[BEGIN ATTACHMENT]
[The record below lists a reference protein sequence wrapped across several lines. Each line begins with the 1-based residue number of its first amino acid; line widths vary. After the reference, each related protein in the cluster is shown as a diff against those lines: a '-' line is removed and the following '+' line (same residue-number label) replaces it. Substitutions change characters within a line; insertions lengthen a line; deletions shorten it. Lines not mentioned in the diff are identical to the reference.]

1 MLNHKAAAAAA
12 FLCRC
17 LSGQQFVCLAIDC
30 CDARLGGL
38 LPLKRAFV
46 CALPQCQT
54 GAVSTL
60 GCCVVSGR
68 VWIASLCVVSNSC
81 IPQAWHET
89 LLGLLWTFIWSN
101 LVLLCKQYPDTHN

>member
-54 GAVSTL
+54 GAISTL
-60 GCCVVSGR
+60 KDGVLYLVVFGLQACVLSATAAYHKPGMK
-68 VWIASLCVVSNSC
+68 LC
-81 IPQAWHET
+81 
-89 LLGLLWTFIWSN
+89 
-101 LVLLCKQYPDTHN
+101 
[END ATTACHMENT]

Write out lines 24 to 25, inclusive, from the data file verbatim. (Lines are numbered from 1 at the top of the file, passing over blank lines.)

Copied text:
+89 
-101 LVLLCKQYPDTHN